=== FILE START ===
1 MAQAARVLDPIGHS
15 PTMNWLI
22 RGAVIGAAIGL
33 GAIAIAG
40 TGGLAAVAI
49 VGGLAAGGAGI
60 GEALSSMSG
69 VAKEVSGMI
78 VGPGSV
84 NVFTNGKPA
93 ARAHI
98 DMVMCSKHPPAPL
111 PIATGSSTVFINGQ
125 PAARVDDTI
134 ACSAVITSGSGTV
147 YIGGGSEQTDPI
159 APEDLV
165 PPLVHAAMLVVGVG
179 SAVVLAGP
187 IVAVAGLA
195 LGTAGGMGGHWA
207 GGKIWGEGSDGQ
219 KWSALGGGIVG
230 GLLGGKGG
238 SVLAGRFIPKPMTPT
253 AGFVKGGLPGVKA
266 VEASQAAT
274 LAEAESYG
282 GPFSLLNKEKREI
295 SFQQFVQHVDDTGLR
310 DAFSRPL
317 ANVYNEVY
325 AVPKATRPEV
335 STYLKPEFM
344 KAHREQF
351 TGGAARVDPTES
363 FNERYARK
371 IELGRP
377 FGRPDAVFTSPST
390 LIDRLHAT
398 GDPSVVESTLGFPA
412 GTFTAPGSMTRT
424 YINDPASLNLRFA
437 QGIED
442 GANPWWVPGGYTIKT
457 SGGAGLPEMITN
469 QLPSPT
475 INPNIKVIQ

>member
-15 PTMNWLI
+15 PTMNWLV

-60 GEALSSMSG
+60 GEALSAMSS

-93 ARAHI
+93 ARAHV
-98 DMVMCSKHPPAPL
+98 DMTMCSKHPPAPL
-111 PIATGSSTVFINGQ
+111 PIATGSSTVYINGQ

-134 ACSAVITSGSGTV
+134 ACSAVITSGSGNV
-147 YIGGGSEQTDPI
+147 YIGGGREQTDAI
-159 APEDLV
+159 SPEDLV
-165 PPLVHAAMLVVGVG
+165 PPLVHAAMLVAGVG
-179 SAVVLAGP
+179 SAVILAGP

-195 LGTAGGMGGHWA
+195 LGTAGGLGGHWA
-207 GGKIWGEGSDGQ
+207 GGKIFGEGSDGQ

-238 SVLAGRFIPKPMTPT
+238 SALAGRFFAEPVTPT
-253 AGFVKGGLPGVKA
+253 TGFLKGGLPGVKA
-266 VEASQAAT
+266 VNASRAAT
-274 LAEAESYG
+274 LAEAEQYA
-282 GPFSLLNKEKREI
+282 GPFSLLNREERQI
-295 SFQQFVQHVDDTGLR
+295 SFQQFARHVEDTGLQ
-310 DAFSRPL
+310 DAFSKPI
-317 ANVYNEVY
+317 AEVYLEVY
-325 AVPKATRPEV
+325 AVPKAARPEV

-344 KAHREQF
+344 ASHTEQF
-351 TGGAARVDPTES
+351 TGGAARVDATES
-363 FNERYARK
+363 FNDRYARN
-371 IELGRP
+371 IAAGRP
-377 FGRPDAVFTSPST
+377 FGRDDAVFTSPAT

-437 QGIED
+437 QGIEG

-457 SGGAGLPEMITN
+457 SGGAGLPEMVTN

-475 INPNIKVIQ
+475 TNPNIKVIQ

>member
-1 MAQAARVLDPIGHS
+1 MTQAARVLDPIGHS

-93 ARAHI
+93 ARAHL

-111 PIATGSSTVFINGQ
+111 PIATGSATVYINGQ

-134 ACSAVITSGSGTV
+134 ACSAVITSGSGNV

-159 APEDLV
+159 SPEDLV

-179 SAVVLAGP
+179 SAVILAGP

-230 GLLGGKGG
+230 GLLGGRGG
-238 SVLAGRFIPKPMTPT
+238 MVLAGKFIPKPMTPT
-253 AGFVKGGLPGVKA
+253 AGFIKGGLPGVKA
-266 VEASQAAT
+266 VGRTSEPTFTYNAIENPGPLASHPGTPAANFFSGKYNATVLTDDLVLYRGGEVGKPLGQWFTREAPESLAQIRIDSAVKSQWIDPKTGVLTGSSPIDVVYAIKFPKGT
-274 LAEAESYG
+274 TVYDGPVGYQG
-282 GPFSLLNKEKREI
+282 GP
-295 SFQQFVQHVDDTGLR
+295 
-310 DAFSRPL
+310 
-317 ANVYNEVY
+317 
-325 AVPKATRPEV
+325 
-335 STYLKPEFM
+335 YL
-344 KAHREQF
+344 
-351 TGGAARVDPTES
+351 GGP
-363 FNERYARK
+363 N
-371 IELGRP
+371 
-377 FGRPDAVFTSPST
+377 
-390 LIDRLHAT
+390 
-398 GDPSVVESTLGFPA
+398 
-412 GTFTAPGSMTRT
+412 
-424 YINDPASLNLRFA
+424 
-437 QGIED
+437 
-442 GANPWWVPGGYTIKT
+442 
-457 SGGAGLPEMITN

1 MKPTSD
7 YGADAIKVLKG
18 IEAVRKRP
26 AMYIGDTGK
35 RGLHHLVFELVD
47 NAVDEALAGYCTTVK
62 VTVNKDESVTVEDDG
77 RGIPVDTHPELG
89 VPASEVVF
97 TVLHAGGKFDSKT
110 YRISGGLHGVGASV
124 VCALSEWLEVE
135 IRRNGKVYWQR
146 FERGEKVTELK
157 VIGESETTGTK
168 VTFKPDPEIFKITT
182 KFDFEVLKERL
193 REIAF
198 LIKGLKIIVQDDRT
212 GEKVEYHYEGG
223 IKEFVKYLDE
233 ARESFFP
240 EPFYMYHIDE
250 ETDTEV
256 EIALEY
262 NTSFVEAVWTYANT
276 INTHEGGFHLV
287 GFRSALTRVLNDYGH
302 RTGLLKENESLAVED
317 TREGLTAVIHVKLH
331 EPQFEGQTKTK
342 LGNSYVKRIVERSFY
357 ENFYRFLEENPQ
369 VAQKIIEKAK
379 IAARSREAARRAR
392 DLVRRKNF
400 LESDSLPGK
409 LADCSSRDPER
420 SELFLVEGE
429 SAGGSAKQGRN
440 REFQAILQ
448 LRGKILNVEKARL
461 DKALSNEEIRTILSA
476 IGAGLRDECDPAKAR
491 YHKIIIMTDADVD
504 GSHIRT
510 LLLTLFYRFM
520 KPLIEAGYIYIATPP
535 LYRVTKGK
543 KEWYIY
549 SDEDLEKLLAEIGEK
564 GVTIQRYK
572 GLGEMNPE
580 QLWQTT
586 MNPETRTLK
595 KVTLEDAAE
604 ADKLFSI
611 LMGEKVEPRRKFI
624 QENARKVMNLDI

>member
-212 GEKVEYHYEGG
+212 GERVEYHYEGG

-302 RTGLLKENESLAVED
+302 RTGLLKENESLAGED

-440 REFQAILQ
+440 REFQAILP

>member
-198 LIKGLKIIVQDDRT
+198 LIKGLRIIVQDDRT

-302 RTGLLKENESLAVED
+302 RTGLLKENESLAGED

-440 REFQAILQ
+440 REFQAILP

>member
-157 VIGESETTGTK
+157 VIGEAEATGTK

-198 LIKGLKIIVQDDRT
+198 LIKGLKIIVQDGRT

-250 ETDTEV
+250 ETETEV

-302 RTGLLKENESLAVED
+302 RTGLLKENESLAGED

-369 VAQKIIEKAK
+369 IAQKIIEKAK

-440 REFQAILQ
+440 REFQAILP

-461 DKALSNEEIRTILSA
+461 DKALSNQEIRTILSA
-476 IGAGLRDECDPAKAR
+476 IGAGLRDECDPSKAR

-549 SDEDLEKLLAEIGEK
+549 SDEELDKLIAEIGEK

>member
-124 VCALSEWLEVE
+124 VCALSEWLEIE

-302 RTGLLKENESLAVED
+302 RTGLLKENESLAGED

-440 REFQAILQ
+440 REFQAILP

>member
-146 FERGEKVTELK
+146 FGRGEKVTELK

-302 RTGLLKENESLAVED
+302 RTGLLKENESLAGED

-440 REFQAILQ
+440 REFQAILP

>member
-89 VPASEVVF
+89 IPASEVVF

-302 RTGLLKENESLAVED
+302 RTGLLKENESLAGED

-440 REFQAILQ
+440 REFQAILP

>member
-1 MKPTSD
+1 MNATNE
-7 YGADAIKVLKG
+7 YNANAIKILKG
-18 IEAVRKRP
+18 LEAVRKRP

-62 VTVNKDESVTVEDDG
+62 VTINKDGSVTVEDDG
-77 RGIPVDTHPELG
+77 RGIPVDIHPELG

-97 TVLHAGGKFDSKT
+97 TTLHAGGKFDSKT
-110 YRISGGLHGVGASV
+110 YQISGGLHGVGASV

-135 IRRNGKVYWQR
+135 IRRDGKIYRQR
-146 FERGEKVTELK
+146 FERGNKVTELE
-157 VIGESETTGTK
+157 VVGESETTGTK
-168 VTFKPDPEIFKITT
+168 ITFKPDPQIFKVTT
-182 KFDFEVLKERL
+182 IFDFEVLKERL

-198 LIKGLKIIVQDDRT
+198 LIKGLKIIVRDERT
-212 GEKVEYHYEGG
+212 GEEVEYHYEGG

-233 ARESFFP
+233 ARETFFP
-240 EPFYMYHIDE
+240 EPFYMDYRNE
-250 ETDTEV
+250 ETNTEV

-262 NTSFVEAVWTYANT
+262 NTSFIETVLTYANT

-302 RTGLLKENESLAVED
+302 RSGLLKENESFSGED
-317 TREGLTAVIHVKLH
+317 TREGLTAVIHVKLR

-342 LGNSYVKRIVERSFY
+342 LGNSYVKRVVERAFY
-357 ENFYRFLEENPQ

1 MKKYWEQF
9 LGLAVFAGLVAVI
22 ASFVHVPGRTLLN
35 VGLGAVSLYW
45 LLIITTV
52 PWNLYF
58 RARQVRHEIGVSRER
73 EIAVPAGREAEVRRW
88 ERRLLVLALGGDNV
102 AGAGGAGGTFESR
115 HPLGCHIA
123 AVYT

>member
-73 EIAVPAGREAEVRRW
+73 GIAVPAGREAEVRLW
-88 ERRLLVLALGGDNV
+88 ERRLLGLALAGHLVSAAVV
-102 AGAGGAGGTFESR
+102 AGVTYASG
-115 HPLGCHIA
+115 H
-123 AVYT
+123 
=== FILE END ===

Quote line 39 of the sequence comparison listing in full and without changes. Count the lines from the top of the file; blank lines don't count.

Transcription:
377 FGRPDAVFTSPST